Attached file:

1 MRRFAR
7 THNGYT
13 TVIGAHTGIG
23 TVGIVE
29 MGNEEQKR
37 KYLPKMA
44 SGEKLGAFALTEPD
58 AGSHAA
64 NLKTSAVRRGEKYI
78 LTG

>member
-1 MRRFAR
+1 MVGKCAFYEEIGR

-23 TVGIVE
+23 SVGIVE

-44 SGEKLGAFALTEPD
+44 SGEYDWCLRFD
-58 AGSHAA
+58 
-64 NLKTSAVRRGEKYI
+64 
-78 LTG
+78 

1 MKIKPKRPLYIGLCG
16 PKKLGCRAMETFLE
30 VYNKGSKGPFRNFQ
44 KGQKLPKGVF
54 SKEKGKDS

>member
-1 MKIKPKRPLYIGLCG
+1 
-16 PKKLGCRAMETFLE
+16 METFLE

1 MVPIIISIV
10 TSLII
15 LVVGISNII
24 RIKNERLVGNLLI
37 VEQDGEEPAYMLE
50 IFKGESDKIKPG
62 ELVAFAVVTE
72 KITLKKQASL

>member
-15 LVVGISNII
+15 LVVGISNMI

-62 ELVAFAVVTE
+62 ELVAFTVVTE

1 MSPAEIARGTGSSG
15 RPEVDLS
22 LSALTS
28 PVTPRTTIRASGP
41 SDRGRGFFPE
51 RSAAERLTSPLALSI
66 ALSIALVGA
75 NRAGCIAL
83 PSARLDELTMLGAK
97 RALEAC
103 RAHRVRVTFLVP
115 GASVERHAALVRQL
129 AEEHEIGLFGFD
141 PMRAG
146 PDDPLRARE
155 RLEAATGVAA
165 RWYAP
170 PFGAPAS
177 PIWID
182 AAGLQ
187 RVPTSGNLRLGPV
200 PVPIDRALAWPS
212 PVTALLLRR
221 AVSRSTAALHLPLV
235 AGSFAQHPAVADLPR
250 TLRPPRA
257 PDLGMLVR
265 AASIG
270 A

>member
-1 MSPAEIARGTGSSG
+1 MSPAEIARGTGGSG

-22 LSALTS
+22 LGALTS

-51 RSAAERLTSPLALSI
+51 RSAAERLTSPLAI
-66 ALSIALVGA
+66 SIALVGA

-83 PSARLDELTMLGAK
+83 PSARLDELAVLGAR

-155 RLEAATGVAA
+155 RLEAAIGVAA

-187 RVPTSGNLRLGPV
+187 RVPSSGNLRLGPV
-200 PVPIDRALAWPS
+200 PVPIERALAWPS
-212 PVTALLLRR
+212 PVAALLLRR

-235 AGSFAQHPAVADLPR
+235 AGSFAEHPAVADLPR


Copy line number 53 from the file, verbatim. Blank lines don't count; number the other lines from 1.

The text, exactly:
66 ALSIALVGA